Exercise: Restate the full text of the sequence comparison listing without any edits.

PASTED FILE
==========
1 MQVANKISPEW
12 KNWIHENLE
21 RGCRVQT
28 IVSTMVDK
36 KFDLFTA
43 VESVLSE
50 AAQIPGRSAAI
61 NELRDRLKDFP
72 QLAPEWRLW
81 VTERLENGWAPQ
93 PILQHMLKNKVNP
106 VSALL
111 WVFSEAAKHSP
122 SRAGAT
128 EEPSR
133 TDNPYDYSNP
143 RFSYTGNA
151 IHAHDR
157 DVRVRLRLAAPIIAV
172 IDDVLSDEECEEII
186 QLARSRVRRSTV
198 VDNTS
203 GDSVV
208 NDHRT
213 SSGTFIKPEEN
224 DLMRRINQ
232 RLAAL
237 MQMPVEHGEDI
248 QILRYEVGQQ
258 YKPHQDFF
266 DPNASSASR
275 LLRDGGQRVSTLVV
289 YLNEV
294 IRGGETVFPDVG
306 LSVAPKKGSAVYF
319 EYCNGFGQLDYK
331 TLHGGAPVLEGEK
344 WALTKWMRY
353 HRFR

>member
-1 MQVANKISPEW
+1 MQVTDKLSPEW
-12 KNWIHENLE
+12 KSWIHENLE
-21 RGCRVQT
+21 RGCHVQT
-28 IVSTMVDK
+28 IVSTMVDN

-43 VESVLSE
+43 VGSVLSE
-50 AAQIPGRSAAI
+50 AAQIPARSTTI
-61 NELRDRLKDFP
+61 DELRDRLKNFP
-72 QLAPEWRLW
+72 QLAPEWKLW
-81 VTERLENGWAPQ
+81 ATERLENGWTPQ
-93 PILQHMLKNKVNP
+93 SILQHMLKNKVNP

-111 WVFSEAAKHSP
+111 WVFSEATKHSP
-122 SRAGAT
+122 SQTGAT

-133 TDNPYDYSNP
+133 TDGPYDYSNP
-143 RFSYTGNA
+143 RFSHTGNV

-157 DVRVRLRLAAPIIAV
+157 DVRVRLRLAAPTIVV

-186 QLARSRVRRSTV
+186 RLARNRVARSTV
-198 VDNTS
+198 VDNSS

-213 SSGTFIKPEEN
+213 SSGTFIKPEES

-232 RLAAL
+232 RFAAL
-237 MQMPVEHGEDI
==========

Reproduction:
1 MQVANKISPEW
12 KNWIHENLE
21 RGCRVQT
28 IVSTMVDK
36 KFDLFTA
43 VESVLSE
50 AAQIPGRSAAI
61 NELRDRLKDFP
72 QLAPEWRLW
81 VTERLENGWAPQ
93 PILQHMLKNKVNP
106 VSALL
111 WVFSEAAKHSP
122 SRAGAT
128 EEPSR
133 TDNPYDYSNP
143 RFSYTGNA
151 IHAHDR
157 DVRVRLRLAAPIIAV
172 IDDVLSDEECEEII
186 QLARSRVRRSTV
198 VDNTS
203 GDSVV
208 NDHRT
213 SSGTFIKPEEN
224 DLMRRINQ
232 RLAAL
237 MQMPVEHGEDI
248 QILRYEVGQQ
258 YKPHQDFF
266 DPNASSASR
275 LLRDGGQRVSTLVV
289 YLNEV
294 IRGGETVFPDVG
306 LSVAPKKGSAVYF
319 EYCNGFGQLDYK
331 TLHGGAPVLEGEK
344 WALTKWMRY
353 HRFR

>member
-1 MQVANKISPEW
+1 MQVTDKLSPEW
-12 KNWIHENLE
+12 KSWIHENLE
-21 RGCRVQT
+21 RGCHVQT
-28 IVSTMVDK
+28 IVSTMVDN

-43 VESVLSE
+43 VGSVLSE
-50 AAQIPGRSAAI
+50 AAQIPARSTTI
-61 NELRDRLKDFP
+61 DELRDRLKNFP
-72 QLAPEWRLW
+72 QLAPEWKLW
-81 VTERLENGWAPQ
+81 ATERLENGWTPQ
-93 PILQHMLKNKVNP
+93 SILQHMLKNKVNP

-111 WVFSEAAKHSP
+111 WVFSEATKHSP
-122 SRAGAT
+122 SQTGAT

-133 TDNPYDYSNP
+133 TDGPYDYSNP
-143 RFSYTGNA
+143 RFSHTGNV

-157 DVRVRLRLAAPIIAV
+157 DVRVRLRLAAPTIVV

-186 QLARSRVRRSTV
+186 RLARNRVARSTV
-198 VDNTS
+198 VDNSS

-213 SSGTFIKPEEN
+213 SSGTFIKPEES

-232 RLAAL
+232 RFAAL
-237 MQMPVEHGEDI